Towns get renamed. Street names change. Some roads are moved. Some roads are closed entirely. Occasionally even rivers change their course. County lines get moved. Some geographic or physical political features that we think have always been a certain way have not. Use contemporary maps where possible. Determine if features or “landmarks” were always where they are now. Some location names may fade away over time–particularly if a location was known for a family that has moved from the area. My Grandma was born on what was known locally as the “Habben Corner” in 1924. I’ve even seen an occasional newspaper reference to the area by that name. Today that name has faded from use.
At first the location on this military discharge stymied me. Then I looked at the date and it made perfect sense. A US military discharge in 1847 could easily have been done in Mexico. A little geographic searching determined the town was Comargo. Always transcribe a document in context–it helps.
Don’t just grab the first record that seems to match the names of the individuals for whom you are looking and assume that it’s the “right people.” It may or may not be them. There can be husband and wife couples with the same or similar names living in the same country, state, county, parish, etc.–particularly if the names are relatively common. Those couples can be unrelated to each other, particularly if the geographic distance is significant. They couple be cousins of the couple of interest–which still means that you’ve got the “wrong people” just wrong people who are related. Records in the United States all indicate that my Irish immigrant forebears were in Canada by the mid-1860s and that they started having children by the late 1860s. […]
Determining exactly where a property is located in a state land state in the United States can be difficult–metes and bounds descriptions may not give adequate landmarks or they ones they give are no longer in existence. This 1878 farm sale add names properties owned by my actual ancestor in 1805. The mention of the creek and the road (in particular) will assist in determining where the property is approximately located today. 7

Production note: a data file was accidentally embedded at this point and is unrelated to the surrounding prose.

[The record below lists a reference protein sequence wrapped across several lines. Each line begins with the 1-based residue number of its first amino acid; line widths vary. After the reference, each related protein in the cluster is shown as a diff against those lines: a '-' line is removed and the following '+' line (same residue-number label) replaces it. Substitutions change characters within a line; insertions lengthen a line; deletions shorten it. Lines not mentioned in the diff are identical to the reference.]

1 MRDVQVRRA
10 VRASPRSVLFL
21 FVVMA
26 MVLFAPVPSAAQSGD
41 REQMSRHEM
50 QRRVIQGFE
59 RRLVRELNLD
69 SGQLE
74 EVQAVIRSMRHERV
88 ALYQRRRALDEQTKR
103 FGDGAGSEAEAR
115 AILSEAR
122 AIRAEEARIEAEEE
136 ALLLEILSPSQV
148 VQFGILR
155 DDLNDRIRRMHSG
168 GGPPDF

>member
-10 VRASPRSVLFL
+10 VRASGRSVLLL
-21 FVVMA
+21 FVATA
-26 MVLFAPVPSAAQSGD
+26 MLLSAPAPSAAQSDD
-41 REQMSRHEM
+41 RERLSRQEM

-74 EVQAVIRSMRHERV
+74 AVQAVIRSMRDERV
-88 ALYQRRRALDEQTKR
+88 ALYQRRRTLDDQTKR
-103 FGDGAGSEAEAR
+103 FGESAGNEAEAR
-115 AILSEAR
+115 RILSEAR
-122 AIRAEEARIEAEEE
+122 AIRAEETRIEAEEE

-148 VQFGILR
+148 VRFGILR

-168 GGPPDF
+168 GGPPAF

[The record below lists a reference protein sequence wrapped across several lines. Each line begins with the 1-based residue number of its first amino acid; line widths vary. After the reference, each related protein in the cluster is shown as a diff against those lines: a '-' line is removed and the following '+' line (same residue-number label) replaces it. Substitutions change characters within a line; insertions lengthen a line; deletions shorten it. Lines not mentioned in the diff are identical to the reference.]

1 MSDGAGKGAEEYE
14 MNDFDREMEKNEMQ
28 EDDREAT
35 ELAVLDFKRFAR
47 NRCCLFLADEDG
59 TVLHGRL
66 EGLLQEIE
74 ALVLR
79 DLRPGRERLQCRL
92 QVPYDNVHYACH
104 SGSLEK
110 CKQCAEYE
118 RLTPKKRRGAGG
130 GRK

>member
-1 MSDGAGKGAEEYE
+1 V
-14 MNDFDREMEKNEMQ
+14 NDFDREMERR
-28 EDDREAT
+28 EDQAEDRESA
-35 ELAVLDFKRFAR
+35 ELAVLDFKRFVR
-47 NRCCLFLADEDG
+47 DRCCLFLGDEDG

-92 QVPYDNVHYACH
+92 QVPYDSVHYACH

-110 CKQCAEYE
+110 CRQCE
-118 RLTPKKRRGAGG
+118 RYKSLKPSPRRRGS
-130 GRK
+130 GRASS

No matter where you have the DNA test performed (AncestryDNA ,FamilyTreeDNA, etc.) remember that the tests will not immediately answer all your genealogy questions. Fast answers rarely happen despite what the advertisements say. The ethnicity results are best viewed as entertainment or something you can use to irritate living relatives if absolutely necessary. Not all submitters will have trees. Not all submitters will respond to communication. Some submitters will be impossible to “figure out” because they have no trees and do not respond. Some submitters have mistakes in their tree that they are unaware of. Some submitters will refuse to admit when their trees are wrong. You may tear a little of your hair out during the process.  Speaking of hair… Don’t spend the money to find out […]
AncestryDNA Class Lecture Downloads We’ve converted my online AncestryDNA class into a self-contained series of lectures and handouts that you can view at your leisure. There is no “attendance.” Download and view at your convenience. Presentations can be viewed as many times as you want. View complete details on our announcement page–50% off until 11:59 pm central time 26 November 2018.
Part of genealogical research is evaluating what you have and altering conclusions when new and more reliable information warrants. Early in our research when we are inexperienced, it can be tempting to rely too much on family information. It can also be easy to rely on incomplete information–especially before we learn that “official” records can be incorrect or inconsistent. And sometimes DNA and other information will cause us to re-evaluate what we thought was true even when we had a number of records and completely analyzed them. My children’s great-great-grandfather (father of their great-grandmother) has morphed through many iterations over the nearly thirty years that I have researched him–always because I have located new information: a Greek immigrant to Chicago, Illinois, born in the 1880s–turned out he was […]